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Substitution process

  1. Dec 8, 2007 #1
    1. The problem statement, all variables and given/known data

    1) antiderivative of ((t^2)+2)/((t^3)+6t+3) dt



    2) antiderivative of r(sqrt((r^2)+2))dr



    help please with these



    2. Relevant equations



    3. The attempt at a solution

    #2 let u = r^2 + 2

    du/dr = 2r

    du = 2rdr?? i dont knoww!!
     
  2. jcsd
  3. Dec 8, 2007 #2
    [tex]\int\frac{t^2 +2}{t^3 +6t +3}dt[/tex]

    [tex]\int r\sqrt{r^2+2}dr[/tex]

    correct?
     
  4. Dec 8, 2007 #3
    yes, that is correct
     
  5. Dec 8, 2007 #4

    cristo

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    For the first one, try partial fractions (probably).

    For the second, your substitution seems promising. You will have the integral [tex]\int r u^{1/2}\frac{du}{2r}=\int \frac{1}{2}u^{1/2}du[/tex]
     
    Last edited: Dec 8, 2007
  6. Dec 8, 2007 #5
    well for both, all you do is a u-substitution

    1) u-sub of your denominator

    2) u-sub of your radican, which you already did

    so let's work 2

    [tex]\int r\sqrt{r^2+2}dr[/tex]

    [tex]u=r^2 +2[/tex]
    [tex]du=2rdr \rightarrow \frac{1}{2}du=rdr[/tex]

    Rearranging your integral, do you notice that your derivative shows up in your original integrand? by that happening, you can take it out of your integral.

    [tex]\int\sqrt{r^2 +1} rdr[/tex]

    [tex]\frac{1}{2}\int\sqrt{u}du[/tex]
     
  7. Dec 8, 2007 #6
    for my answer to #2 i got (1/3)((r^2)+2)^(3/2) + c


    is that correct??
     
  8. Dec 8, 2007 #7
    correct, now your first one works out the same way, all you have to do is factor our a common term from the derivative of your u-sub.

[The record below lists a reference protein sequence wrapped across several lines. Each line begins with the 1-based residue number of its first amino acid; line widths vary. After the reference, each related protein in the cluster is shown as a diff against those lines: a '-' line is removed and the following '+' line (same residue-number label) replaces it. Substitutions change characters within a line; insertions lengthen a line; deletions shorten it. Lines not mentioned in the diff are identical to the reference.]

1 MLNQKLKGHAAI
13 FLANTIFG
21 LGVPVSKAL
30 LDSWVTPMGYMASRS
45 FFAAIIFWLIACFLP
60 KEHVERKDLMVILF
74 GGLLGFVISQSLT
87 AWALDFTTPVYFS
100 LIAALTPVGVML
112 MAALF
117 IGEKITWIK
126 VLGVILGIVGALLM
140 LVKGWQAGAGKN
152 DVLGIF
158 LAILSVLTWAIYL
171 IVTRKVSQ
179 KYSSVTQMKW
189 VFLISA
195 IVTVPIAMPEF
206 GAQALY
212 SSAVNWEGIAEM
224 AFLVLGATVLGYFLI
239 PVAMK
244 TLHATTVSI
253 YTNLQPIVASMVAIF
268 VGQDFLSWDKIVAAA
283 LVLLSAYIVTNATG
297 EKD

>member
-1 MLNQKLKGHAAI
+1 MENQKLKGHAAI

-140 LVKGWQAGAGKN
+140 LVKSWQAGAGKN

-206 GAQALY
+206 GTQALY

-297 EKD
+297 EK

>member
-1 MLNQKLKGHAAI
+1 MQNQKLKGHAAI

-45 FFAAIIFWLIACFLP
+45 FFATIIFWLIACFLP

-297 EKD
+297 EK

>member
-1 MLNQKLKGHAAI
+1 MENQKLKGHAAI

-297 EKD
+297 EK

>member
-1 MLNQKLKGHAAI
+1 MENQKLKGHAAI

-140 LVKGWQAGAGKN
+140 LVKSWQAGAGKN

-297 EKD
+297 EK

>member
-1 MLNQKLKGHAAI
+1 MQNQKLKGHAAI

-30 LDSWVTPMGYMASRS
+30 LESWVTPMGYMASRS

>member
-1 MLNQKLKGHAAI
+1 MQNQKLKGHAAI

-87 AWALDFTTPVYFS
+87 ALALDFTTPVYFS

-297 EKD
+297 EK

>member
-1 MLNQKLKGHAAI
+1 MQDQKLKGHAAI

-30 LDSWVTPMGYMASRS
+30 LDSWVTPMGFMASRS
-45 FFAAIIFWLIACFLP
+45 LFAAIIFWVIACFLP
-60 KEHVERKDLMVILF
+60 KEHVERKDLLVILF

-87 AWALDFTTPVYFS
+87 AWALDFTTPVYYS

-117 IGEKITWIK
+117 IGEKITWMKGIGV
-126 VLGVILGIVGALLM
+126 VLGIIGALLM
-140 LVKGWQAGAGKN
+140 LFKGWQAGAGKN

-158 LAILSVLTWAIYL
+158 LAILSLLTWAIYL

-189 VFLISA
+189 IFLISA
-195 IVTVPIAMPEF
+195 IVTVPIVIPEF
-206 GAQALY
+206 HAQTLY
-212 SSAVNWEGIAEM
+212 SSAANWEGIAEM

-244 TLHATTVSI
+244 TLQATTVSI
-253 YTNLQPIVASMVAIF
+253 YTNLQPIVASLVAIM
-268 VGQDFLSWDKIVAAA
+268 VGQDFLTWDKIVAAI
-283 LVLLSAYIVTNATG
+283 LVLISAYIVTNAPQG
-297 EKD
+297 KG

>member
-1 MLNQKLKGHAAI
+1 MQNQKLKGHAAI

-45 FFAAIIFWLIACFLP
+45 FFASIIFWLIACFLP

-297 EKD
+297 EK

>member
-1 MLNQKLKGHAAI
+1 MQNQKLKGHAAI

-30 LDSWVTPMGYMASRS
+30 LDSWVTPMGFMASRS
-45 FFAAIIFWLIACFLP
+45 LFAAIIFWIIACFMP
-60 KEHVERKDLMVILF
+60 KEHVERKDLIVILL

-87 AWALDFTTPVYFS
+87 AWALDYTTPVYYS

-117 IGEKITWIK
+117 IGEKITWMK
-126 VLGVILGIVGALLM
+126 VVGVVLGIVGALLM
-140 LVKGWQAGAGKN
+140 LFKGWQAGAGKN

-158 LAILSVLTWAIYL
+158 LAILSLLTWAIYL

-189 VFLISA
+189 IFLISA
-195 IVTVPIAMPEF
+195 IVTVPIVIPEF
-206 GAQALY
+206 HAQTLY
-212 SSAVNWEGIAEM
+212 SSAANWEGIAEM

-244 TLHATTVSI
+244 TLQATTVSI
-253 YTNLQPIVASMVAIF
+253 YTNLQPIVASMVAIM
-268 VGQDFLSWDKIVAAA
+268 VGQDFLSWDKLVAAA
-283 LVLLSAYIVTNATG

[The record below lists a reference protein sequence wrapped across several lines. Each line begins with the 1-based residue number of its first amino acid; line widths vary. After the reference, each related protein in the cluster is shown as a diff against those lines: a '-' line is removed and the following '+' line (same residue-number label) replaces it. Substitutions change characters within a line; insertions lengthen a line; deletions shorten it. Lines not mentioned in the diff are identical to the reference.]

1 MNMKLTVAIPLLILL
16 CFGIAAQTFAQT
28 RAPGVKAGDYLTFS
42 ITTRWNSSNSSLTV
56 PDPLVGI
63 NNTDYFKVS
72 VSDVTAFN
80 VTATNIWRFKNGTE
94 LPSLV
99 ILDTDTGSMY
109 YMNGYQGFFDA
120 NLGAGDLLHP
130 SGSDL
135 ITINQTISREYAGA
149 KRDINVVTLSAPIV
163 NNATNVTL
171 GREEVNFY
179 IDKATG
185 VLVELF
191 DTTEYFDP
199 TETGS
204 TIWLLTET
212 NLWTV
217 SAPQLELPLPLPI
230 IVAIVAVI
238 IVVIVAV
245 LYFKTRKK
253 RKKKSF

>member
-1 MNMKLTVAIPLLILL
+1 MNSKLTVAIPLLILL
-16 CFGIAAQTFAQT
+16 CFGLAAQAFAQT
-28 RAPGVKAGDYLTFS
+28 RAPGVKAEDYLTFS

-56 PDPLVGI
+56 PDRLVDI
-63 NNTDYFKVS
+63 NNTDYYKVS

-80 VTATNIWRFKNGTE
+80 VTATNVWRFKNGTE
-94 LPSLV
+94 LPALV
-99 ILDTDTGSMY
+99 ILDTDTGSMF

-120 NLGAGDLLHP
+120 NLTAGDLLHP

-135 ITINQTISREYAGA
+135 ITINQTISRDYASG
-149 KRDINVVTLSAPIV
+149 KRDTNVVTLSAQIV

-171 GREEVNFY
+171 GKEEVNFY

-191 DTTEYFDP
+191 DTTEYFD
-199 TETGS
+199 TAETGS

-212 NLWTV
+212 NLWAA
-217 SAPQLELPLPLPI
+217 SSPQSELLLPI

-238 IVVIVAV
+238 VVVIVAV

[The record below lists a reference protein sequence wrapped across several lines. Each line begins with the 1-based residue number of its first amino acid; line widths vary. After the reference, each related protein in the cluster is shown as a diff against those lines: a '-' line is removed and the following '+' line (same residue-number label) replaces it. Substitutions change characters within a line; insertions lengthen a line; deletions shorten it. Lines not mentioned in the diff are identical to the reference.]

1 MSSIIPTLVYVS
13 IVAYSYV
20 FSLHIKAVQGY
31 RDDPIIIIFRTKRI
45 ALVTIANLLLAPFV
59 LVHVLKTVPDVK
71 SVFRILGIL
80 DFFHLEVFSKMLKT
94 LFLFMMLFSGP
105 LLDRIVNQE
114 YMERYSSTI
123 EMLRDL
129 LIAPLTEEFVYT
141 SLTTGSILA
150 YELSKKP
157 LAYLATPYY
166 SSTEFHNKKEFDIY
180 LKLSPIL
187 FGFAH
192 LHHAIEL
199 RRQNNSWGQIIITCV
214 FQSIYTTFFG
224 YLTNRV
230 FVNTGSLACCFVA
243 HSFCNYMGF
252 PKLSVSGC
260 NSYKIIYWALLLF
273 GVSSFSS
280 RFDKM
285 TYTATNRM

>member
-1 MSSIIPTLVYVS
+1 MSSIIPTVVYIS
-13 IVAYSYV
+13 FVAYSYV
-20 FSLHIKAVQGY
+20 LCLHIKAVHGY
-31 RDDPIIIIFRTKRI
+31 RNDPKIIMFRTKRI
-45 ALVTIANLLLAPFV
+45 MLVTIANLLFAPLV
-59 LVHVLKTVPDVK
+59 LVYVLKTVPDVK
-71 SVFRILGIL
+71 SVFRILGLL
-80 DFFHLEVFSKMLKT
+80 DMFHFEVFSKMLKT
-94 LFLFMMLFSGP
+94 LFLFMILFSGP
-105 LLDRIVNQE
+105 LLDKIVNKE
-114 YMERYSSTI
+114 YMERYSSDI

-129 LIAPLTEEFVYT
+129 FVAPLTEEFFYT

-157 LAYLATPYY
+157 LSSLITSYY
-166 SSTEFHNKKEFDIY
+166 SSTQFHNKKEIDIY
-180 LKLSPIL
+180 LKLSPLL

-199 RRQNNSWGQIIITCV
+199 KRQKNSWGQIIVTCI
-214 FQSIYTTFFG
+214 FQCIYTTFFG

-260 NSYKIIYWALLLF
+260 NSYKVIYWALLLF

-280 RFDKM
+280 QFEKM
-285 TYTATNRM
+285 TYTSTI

9. Dec 8, 2007 #8
    i factored out a 3 but now im lost at finishing it up
     
  10. Dec 8, 2007 #9
    i got 3 times the antiderivative of du/u dt.. i dont think thats right though
     
  11. Dec 8, 2007 #10
    [tex]u=t^3 +6t +3[/tex]
    [tex]du=3(t^2 + 1)dt \rightarrow \frac{1}{3}du=(t^2 +1)dt[/tex]

    just replace what you have with your u-sub and derivative of your u-sub.
     
    Last edited: Dec 8, 2007
  12. Dec 8, 2007 #11
    What you have to do is, divide by that 3 so that it becomes the constant for your substituted Integral.
     
    Last edited: Dec 8, 2007
  13. Dec 8, 2007 #12
    im sorry im stuck, what do i do after i find the du=3((t^2) +2)) dt
     
  14. Dec 8, 2007 #13
    Last edited: Dec 8, 2007
  15. Dec 8, 2007 #14
    so is the answer (1/3)((t^2)+2) +c ???
     
  16. Dec 8, 2007 #15
    Unfortunately, no. Have you learned about the Integral of Ln? (Natural Log)
     
  17. Dec 8, 2007 #16
    yea it becomes 1/x doesnt iit
     
  18. Dec 8, 2007 #17
    correct, so when we complete all our substitutions, we end up with:

    [tex]\frac{1}{3}\int\frac{1}{u}du[/tex]

    so now take the Integral of that and just resubstitute.
     
  19. Dec 8, 2007 #18
    i think i have it,, (1/3)ln(t^3 + 6t + 3) ?????
     
  20. Dec 8, 2007 #19
    yes, but with + C

    you can always confirm your answer by taking the derivative, gl!
     
  21. Dec 8, 2007 #20

    cristo

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    It helps if you post your working at each stage, instead of simply posting what you get as the answer. This not only helps the person checking your work, but also helps you in that you organise your thoughts into a logical progression through the problem.
     
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